The annual number of deaths attributable to access block and emergency department overcrowding in hospitals is similar to the number who die on the nation's roads.
One of the articles on this subject in the current Medical Journal of Australia
describes the problem as 'a blight on our hospitals and the community'. Professor of the Department of Emergency Medicine at the University of Western Australia, Daniel Fatovich, said research had shown an annual 20 to 30 percent excess mortality rate because of access block and emergency department overcrowding.
"This equates to at least 80 deaths per million population, a figure that is similar to the road toll," Professor Fatovich said.
Access block refers to the inability to admit emergency patients to a ward in a timely fashion, and Professor Fatovich said Australia is at the forefront of research into the problem.
Director of Trauma (Emergency) at Royal North Shore Hospital and The University of Sydney, Dr Tony Joseph, said solutions include an immediate increase in the number of acute hospital beds, and improved coordination and increased capacity to manage medical patients with complex conditions in the community, outside acute public hospitals.
"Improved hospital processes (such as sending admitted patients to a designated area until a ward bed becomes available, planning discharges for earlier in the day and spreading elective surgery across the week), and better standardisation of treatment within emergency departments, could also be part of the solution," Dr Joseph said.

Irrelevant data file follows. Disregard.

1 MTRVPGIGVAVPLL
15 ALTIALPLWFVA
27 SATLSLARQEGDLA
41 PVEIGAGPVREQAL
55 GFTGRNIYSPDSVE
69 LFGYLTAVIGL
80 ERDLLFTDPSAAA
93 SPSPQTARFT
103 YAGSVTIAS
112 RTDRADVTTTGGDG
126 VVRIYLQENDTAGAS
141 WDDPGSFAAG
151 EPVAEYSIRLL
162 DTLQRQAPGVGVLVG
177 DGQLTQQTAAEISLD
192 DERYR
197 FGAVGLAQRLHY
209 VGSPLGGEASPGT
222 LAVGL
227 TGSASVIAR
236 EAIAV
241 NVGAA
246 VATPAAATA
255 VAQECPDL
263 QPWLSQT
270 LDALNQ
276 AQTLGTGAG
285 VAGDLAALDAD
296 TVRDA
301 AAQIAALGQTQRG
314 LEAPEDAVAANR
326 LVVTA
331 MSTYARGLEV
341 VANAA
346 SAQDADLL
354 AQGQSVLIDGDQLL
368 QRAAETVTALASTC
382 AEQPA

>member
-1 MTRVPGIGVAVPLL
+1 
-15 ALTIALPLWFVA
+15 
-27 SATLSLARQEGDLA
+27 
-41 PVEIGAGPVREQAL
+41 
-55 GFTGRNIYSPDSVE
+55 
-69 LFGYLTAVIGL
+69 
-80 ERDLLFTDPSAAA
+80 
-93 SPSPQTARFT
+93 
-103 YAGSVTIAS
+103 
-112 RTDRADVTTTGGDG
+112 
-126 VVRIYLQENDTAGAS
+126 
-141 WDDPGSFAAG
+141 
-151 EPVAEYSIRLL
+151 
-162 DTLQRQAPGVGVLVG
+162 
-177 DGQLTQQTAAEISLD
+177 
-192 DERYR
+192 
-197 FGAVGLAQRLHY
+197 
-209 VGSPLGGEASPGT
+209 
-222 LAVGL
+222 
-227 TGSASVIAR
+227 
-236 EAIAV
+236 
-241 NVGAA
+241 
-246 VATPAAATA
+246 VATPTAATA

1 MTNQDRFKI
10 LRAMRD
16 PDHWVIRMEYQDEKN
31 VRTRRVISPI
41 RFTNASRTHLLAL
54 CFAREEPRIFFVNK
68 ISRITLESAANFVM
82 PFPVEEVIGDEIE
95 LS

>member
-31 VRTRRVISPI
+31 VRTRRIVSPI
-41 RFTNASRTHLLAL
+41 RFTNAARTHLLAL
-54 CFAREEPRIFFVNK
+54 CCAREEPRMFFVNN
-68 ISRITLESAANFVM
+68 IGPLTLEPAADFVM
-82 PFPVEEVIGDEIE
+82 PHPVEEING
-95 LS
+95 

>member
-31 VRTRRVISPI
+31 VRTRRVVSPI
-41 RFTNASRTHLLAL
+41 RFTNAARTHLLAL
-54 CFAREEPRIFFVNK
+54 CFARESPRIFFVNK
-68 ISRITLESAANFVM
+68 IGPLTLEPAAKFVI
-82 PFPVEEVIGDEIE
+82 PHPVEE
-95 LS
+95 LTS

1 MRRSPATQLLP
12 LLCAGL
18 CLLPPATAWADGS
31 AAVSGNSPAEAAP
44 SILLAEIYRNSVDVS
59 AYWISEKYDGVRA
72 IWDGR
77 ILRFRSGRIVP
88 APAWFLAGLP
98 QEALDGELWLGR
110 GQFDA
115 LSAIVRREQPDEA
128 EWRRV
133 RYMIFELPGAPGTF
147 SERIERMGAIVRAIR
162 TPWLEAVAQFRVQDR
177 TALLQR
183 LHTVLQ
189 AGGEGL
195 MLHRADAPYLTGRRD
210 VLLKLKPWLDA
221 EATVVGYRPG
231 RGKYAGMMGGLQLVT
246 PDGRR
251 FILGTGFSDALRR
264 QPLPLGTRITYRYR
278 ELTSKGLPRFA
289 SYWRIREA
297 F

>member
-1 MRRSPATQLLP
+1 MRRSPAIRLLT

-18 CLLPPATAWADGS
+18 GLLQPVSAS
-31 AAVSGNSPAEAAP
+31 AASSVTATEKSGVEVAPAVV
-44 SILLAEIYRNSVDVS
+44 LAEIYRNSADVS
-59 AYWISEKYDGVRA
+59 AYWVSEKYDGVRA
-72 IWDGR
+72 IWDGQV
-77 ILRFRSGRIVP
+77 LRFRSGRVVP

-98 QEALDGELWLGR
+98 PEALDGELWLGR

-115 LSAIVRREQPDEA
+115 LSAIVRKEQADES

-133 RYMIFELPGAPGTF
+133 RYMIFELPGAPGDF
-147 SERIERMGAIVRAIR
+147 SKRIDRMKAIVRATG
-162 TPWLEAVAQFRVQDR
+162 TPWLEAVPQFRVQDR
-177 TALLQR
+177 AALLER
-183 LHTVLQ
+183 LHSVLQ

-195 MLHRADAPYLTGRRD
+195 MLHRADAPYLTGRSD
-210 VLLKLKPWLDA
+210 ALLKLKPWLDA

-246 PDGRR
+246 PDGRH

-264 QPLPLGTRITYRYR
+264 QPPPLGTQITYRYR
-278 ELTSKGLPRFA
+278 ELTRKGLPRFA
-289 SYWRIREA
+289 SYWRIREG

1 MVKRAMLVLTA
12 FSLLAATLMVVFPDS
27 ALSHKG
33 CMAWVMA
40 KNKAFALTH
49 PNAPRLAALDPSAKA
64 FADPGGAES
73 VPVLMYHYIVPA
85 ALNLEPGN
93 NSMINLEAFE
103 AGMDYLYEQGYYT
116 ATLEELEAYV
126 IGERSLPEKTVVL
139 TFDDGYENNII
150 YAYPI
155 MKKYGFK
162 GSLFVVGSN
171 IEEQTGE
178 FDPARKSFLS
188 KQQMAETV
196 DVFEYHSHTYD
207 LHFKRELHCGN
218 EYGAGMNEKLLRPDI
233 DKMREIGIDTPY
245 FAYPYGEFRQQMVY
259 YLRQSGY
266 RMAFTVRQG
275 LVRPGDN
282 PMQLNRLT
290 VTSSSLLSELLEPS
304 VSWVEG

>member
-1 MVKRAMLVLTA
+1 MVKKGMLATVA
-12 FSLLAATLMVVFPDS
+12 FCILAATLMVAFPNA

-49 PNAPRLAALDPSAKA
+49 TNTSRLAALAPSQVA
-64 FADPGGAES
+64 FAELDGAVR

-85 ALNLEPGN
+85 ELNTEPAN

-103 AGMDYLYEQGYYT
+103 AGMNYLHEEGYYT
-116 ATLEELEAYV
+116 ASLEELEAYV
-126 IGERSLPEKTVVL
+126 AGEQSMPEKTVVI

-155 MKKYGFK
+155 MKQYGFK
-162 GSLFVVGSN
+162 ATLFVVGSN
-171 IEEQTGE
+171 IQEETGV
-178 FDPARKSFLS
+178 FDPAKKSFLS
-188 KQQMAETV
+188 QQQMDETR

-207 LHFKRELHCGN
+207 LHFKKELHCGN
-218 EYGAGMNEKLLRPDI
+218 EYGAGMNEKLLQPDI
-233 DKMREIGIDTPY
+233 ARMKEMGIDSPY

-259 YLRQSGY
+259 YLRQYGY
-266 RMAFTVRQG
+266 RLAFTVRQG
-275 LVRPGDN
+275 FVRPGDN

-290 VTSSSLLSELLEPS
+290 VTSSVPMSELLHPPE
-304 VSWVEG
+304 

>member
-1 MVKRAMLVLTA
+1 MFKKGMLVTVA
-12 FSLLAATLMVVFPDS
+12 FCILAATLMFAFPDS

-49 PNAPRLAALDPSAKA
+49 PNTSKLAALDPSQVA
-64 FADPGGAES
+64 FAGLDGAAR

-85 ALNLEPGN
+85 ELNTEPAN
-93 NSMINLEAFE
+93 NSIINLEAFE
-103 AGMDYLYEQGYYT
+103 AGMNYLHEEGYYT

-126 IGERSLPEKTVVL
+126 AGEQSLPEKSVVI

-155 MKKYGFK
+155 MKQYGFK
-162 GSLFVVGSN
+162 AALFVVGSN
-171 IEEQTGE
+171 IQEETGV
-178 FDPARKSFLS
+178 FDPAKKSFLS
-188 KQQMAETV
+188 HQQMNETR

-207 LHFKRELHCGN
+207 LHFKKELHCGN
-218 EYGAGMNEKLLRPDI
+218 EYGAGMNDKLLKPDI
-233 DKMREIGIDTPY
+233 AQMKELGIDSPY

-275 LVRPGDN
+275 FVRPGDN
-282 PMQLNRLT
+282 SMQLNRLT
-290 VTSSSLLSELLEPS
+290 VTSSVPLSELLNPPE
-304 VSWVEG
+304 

Another article warns against falling for myths in the debate.
Chair of Road Trauma and Emergency Medicine at the Australian National University's Medical School, Professor Drew Richardson, said a range of popular solutions are not backed by evidence.
"For example, the solutions lie outside the emergency department. Changes to ED structure and function do not address the underlying causes or major adverse effects of overcrowding," Professor Richardson said.
"There is no evidence that telephone advice lines or co-located after hours GP services assist in reducing ED workloads. Additional GP services, even bulk-billing services near hospitals, does not significantly decrease ED workload either in theory or in practice.
"It is vital to know what really does and does not cause access block, and to avoid perpetuating the myths that abound in this area of the policy debate.
"The fundamental issue is the availability of inpatient beds," Dr Richardson said.